Will (the Election of) 2012 Be Like 1996?
Peter Lawler is Dana Professor of Government and former chair of the department of Government and International Studies at Berry College. He serves as executive editor of the journal Perspectives on Political Science, and has been chair of the politics and literature section of the American Political Science Association. He also served on the editorial board of the new bilingual critical edition of Alexis de Tocqueville’s Democracy in America, and serves on the editorial boards of several journals. He has written or edited fifteen books and over 200 articles and chapters in a wide variety of venues. He was the 2007 winner of the Weaver Prize in Scholarly Letters.\r\n\r\nLawler served on President Bush's Council on Bioethics from 2004 – 09. His most recent book, Modern and American Dignity, is available from ISI Books.\r\n\r\nFollow him on Twitter @peteralawler.
Looking to past elections to predict the outcome of one soon to come doesn't usually work that well. Back in October 2008, I looked to eight past elections to try to gain some perspective on what might happen in November. It turns out that sound historical comparisons can only be made after the election is over. At that point, of course, they can't be said to have predictive value.
In retrospect, 2008 seems most like--but of course nowhere near exactly like--1980. It was, first of all, a negative landslide--an emphatic rejection of the incumbent's and his party's incompetent and somewhat corrupt record. McCain, it's true, was not the incumbent, but the negative judgment was rendered against Republicans in general. McCain didn't say anything to suggest that he was less clueless than Bush concerning the economic meltdown.
Another comparison, of course, is between the men Obama and Reagan. In both cases, there was nervousness about the candidate being too extreme. In both cases, voters were reassured by competent and charming debate performances. So a lot of voters said something like what the heck, let's give the new guy a chance. Look at all the ways the guy we have now has screwed up: The Iran hostage crisis, stagflation, whining about the national malaise, and all those other things Carter was blamed for weren't exactly like said meltdown and the mishandling of the Iraq War, but there is a lot to the comparison.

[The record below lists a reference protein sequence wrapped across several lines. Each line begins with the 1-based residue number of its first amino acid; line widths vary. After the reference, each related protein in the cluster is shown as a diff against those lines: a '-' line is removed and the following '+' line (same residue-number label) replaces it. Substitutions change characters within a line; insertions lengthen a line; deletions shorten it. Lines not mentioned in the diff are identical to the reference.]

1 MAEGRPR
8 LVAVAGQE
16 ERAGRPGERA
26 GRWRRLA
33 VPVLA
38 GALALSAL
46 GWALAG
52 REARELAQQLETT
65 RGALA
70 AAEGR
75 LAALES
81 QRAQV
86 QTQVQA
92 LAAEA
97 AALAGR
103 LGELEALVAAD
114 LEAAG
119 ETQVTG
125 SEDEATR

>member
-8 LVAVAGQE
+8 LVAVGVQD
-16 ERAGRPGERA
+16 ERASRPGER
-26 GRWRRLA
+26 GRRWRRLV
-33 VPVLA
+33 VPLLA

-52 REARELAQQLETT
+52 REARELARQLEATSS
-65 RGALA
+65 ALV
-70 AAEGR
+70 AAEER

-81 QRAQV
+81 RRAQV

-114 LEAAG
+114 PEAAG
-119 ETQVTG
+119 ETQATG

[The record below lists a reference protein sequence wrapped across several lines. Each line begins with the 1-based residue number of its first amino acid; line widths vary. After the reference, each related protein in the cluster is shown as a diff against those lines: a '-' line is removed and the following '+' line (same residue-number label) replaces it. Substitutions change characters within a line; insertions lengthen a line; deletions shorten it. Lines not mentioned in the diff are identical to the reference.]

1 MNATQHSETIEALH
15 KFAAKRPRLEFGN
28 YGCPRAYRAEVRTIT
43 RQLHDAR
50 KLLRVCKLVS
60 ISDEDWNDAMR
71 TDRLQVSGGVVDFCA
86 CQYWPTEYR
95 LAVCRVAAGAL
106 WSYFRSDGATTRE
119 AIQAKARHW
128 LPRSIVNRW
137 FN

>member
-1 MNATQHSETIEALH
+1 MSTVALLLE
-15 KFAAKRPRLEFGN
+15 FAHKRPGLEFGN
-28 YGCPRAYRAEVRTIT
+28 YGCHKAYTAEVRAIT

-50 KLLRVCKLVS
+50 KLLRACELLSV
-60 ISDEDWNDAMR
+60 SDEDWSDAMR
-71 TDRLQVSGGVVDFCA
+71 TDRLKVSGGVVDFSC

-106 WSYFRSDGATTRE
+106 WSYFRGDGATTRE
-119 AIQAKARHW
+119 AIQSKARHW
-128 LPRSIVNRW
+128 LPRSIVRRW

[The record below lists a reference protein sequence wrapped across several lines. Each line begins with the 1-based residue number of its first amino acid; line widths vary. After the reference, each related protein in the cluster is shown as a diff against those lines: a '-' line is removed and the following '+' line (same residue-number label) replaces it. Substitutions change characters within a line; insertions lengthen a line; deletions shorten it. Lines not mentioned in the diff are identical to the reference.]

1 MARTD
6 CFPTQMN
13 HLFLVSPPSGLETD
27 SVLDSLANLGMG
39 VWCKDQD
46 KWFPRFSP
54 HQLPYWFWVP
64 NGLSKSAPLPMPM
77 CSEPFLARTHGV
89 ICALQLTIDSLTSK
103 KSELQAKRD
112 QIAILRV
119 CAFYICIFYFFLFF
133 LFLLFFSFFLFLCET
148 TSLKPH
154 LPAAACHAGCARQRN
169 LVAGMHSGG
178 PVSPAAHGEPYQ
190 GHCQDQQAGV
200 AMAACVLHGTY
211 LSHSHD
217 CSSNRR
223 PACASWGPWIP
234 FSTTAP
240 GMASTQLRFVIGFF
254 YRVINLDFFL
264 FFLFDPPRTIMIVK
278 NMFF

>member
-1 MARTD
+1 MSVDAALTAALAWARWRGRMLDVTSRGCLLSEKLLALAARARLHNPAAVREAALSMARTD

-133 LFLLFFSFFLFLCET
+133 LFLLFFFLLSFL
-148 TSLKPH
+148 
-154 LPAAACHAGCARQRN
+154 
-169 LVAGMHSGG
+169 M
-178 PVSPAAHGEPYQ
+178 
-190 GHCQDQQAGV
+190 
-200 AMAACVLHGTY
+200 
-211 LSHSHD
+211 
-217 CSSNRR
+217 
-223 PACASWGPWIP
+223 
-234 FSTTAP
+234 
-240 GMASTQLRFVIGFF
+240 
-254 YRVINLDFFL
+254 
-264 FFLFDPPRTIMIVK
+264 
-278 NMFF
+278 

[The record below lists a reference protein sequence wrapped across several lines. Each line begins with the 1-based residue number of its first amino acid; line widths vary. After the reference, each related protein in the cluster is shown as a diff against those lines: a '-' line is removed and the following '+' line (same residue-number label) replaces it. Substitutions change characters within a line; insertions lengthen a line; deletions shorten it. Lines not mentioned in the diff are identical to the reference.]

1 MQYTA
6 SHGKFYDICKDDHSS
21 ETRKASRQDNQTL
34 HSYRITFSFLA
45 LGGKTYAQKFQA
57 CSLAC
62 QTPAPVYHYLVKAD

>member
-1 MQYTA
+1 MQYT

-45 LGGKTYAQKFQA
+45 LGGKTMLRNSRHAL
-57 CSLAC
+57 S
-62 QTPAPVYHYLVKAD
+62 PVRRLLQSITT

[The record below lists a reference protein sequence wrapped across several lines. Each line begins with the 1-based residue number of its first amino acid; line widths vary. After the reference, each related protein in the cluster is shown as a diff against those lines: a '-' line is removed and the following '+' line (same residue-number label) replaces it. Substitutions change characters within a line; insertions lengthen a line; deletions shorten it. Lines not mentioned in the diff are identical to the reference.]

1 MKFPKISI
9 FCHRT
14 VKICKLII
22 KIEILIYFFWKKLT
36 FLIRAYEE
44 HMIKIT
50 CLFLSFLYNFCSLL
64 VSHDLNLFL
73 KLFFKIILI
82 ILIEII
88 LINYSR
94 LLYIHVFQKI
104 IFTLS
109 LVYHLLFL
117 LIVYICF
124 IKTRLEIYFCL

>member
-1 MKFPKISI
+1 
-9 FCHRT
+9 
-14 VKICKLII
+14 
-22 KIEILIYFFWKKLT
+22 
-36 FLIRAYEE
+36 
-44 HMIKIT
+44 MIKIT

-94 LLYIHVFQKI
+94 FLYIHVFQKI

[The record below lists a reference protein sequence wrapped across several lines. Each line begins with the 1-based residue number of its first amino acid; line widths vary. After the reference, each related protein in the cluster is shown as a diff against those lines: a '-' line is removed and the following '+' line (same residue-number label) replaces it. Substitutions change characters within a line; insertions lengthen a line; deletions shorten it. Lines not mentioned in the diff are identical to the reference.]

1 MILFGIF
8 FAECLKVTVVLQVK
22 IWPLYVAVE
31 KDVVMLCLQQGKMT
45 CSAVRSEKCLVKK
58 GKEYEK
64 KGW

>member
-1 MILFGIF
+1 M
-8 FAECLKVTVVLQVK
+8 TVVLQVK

To some extent, of course, 2008 was like 1932. FDR and the Democratic congressional candidates won a huge negative landslide against the perceived cluelessness of the incumbent about what to do about the Depression.
Progressives would like to think that 2012 will be like 1936. The "negative landslide" of 1932 was supplanted by a "positive landslide" in an ususually ideological election. Voters seemed to endorse the NEW DEAL or progress based on bigger and better government.
But the Democrats also won big the Congressional election of 1934, whereas 2010 was clearly a repudiation of the President's main addition to big government--Obamacare. Voters these days really don't think bigger government can cure what ails them. In that key sense, they're just not Progessives. It's true that they may not want smaller government either That's why the Democrats are doing well by seeming to defend the status quo on Medicare. The election of 2012 isn't going to give the president a Progressive mandate, just as it won't give a Republican a mandate to implement the whole Ryan plan immediately. If the race were between Obama and Ryan, the key swing voters would choose reluctantly and without that much enthusiasm.